Perform these duties fairly and impartially.
Nothing I say now, and nothing I said or did during the trial, is meant to indicate any opinion on my part about what the facts are or about what your verdict should be.
During this trial, I have asked some witnesses a question myself. Do not assume that because I asked questions I hold any opinion on the matters I asked about, or on what the outcome of the case should be.
The evidence consists of the testimony of the witnesses, the exhibits admitted in evidence, and stipulations.
A stipulation is an agreement between both sides that certain facts are true.
If I have taken judicial notice of certain facts, you must accept those facts as proved.
During the trial, certain testimony was presented to you by the reading of a deposition. You should give this testimony the same consideration you would give it had the witness appeared and testified here in court.
Certain things are not to be considered as evidence. I will list them for you: First, if I told you to disregard any testimony or exhibits or struck any testimony or exhibits from the record, such testimony or exhibits are not evidence and must not be considered.
Second, anything that you may have seen or heard outside the courtroom is not evidence and must be entirely disregarded. This includes any press, radio, Internet or television reports you may have seen or heard. Such reports are not evidence and your verdict must not be influenced in any way by such publicity.
Third, questions and objections or comments by the lawyers are not evidence. Lawyers have a duty to object when they believe a question is improper. You should not be influenced by any objection, and you should not infer from my rulings that I have any view as to how you should decide the case.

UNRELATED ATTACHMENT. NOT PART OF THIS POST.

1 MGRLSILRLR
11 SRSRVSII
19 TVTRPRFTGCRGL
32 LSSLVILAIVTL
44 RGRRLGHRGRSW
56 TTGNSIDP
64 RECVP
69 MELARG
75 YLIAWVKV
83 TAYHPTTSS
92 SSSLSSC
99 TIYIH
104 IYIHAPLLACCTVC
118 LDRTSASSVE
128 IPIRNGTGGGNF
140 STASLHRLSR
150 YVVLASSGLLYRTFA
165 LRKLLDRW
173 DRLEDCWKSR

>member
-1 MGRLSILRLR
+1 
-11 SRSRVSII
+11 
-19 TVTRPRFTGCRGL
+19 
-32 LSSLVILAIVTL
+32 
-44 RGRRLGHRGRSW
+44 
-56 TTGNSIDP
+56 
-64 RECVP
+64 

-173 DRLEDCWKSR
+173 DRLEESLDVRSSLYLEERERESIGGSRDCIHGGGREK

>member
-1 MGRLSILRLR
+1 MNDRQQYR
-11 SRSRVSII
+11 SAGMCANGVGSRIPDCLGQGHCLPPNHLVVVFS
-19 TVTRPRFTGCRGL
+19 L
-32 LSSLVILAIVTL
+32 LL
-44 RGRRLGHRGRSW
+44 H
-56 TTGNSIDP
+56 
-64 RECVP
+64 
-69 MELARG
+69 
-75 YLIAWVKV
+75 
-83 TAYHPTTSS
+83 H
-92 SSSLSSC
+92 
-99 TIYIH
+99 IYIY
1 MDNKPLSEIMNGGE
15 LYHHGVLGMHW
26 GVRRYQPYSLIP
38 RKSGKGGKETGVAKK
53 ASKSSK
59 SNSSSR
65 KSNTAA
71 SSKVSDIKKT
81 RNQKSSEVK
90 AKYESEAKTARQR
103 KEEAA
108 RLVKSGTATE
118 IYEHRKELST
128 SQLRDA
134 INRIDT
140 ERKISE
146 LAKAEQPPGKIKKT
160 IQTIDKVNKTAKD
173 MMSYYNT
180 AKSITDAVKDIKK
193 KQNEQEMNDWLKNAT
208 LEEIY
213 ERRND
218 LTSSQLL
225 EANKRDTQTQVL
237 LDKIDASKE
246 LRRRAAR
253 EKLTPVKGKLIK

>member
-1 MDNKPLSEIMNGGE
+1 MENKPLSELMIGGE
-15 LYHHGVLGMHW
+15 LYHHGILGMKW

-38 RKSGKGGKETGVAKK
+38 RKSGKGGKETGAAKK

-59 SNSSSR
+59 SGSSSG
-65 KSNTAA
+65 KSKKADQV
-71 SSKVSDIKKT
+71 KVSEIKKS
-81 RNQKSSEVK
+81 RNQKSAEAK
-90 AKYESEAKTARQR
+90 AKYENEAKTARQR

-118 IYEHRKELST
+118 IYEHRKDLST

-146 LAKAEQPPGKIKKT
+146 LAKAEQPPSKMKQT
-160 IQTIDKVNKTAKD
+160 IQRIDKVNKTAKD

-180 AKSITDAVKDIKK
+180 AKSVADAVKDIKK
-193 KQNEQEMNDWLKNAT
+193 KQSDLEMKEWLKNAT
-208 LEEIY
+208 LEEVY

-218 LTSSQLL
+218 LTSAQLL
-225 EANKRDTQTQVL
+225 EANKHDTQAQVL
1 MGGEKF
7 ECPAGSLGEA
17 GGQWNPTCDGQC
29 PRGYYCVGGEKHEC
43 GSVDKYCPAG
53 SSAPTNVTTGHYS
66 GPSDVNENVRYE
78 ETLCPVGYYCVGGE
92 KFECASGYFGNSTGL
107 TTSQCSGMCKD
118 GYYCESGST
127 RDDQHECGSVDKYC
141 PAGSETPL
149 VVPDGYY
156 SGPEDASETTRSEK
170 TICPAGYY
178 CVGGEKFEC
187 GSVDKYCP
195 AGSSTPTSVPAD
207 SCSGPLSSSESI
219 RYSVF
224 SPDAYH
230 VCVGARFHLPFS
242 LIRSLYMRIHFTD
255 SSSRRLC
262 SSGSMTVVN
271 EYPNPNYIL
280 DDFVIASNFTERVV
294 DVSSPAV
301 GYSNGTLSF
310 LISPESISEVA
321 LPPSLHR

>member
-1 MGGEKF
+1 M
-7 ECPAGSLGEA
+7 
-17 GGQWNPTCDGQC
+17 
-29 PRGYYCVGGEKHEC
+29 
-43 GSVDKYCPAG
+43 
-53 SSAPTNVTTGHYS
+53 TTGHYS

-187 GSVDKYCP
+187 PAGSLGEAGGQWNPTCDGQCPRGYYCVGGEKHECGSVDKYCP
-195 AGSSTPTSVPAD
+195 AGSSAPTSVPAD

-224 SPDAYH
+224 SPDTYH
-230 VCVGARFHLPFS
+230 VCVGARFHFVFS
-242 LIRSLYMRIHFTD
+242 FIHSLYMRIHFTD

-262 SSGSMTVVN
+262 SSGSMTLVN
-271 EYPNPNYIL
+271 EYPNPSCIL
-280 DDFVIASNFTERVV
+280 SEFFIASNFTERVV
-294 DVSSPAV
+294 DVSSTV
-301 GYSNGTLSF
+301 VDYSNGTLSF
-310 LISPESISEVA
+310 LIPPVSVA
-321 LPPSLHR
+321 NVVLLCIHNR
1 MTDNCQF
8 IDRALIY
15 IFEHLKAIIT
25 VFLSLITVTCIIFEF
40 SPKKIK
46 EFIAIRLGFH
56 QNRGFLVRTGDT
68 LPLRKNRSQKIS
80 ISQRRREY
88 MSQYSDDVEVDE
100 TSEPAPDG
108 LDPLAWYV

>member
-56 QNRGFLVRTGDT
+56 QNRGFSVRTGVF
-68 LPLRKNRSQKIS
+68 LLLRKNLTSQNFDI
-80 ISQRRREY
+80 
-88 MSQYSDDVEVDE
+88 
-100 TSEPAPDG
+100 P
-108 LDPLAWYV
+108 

Fourth, the lawyers' opening statements and closing arguments to you are not evidence. Their purpose is to discuss the issues and the evidence. If the evidence as you remember it differs from what the lawyers said, your memory is what counts.
Any notes you have taken during this trial are only aids to your memory. The notes are not evidence. If you have not taken notes, you should rely on your independent recollection of the evidence and not be unduly influenced by the notes of other jurors. Notes are not entitled to any greater weight than the recollections or impressions of each juror about the testimony.
In determining whether any fact has been proved, you should consider all of the evidence bearing on the question regardless of who introduced it.
You will recall that during the course of this trial I instructed you that I admitted certain evidence for a limited purpose. You must consider this evidence only for the limited purpose for which it was admitted.
You should use common sense in weighing the evidence and consider the evidence in light of your own observations in life.
In our lives, we often look at one fact and conclude from it that another fact exists. In law we call this an "inference." A jury is allowed to make reasonable inferences. Any inference you make must be reasonable and must be based on the evidence in the case.
You may have heard the phrases direct evidence and circumstantial evidence. Direct evidence is proof that does not require an inference, such as the testimony of someone who claims to have personal knowledge of a fact. Circumstantial evidence is proof of a fact, or a series of facts, that tends to show that some other fact is true.
As an example, direct evidence that it is raining is testimony from a witness who says, I was outside a minute ago and I saw it raining. Circumstantial evidence that it is raining is the observation ...